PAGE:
Saturday, July 27, 2013

Shunning the adulterous wife

Yesterday's bad advice column:
Dear Annie: A year ago, our son, "Don," discovered that his wife of eight years was cheating on him. It came as a shock to all of us. Don was devastated and angry, and quickly divorced his wife and got full custody of their three young children.
What state is that? Here is California, adultery is not a consideration for child custody.
Don won't let her near the children. He says he doesn't want them to think cheating is OK. ... What do I do? — Confused Grandma
I cannot agree with the sole custody and alienation, but the wife' betrayal should not tolerated. We don't have the whole story, of course.
Dear Annie: I have a question regarding interracial attraction. Some of my friends have said they aren't attracted to men of certain races. For example, my white friend says she simply isn't attracted to black men.

... Are such comments acceptable? — Nebraska

Dear Nebraska: No. At the very least, these comments are offensive because they stereotype. ... People who make such remarks are bigoted, ... If nothing else, they will realize they cannot say such things without repercussions.
All women have ethnic and racial preferences in attraction. The way things are going, we will soon be considered bigots if we express a preference for romance with the opposite sex.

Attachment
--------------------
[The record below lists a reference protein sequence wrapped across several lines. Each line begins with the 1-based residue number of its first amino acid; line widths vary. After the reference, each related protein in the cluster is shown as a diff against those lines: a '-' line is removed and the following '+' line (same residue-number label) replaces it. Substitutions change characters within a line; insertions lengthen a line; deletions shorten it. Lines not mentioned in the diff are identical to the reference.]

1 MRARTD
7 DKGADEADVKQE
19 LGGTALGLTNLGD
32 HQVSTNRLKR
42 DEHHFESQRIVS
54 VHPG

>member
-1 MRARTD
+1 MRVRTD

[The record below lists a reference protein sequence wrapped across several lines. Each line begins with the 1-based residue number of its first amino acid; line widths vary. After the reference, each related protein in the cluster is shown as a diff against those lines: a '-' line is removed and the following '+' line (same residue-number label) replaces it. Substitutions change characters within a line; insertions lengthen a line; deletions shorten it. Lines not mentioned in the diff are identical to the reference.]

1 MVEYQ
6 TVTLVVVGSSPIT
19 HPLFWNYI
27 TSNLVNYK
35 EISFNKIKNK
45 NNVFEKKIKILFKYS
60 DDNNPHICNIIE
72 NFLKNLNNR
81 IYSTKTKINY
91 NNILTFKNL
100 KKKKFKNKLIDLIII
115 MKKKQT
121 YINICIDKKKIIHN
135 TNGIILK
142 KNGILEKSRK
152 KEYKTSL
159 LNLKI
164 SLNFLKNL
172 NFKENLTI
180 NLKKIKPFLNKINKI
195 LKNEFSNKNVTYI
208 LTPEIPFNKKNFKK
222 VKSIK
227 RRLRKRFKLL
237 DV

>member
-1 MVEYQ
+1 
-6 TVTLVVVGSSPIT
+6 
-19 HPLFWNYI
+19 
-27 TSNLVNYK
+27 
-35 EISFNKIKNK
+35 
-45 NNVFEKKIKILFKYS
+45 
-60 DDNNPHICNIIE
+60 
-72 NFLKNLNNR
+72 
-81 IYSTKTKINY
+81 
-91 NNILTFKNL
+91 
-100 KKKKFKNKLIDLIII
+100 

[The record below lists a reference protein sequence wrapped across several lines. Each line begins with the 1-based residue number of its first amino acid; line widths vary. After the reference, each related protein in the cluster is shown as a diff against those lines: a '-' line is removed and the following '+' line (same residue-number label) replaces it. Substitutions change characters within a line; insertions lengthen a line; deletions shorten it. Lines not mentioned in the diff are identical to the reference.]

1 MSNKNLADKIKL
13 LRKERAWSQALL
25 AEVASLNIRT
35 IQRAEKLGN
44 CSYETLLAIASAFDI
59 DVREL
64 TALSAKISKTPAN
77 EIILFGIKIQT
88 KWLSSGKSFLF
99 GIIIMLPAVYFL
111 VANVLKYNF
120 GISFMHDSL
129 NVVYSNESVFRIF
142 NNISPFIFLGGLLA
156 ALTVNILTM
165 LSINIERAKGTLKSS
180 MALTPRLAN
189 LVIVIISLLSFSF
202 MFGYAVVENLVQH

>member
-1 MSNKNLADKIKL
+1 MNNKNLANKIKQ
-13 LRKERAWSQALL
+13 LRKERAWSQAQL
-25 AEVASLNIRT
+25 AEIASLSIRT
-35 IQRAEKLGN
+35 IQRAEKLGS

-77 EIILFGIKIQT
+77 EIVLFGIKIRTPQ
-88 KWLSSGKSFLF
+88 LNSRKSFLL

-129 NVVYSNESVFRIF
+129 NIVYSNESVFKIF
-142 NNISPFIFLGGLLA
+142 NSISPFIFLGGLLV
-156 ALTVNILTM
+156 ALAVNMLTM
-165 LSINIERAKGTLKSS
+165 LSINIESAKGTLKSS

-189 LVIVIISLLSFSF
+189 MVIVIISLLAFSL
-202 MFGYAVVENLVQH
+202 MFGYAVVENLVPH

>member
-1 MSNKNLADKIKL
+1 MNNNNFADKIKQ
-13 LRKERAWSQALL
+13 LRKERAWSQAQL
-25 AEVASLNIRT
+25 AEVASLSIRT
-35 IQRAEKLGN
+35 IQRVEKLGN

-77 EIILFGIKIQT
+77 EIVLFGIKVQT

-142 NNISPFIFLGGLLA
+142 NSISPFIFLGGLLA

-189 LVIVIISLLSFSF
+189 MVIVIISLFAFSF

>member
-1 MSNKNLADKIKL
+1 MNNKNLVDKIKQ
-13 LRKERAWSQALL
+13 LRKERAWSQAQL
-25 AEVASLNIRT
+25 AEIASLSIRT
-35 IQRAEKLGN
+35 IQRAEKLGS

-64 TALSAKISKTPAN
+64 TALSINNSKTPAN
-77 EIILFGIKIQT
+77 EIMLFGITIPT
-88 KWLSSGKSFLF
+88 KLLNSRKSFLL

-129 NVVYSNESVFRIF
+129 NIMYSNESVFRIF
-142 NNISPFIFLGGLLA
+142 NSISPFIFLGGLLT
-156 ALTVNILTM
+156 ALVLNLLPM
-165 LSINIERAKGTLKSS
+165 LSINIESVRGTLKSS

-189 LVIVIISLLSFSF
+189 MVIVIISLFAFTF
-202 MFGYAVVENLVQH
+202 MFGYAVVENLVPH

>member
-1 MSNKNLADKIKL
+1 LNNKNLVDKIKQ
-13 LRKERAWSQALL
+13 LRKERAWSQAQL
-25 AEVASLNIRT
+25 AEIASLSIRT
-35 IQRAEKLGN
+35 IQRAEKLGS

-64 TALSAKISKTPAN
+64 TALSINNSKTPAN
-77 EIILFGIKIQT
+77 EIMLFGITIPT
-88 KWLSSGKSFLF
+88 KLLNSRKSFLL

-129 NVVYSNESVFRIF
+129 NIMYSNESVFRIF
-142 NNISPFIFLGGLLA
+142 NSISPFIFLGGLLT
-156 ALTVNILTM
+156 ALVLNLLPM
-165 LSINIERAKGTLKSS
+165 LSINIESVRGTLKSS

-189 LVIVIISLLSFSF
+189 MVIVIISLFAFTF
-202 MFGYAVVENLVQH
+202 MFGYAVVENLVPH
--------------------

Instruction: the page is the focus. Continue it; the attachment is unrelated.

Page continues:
Here is a new documentary film:
FOR ALL THE STUDIES on how divorce impacts kids, no one seems to ask the most important people of all what they think about it — the kids themselves.

Ellen Bruno did.

The longtime San Francisco filmmaker interviewed a handful of children, aged 6 to 12, about their feelings about their parents' divorce for her new documentary, "Split." ...

There were a few common themes they heard from the children: they hate the fighting; they often continue to hope that their parents will get back together — even if one or both are repartnered; and many believe on some level that the divorce was their fault.

Divorce has become so normalized for adults, Bruno says, that "there's a misconception that it's also normalized for the kids. It's a profound change for children, even in the best circumstances. So this is really about getting kids to talk, and getting parents to listen."

1 comment:

Anonymous said...

As if custody was granted to the father on the basis of adultery! Custody goes to the father only when the mother is either in prison or in a mental hospital at the time of the hearing. "Confused Grandma" s living in dreamland, and her loyalties are utterly misplaced.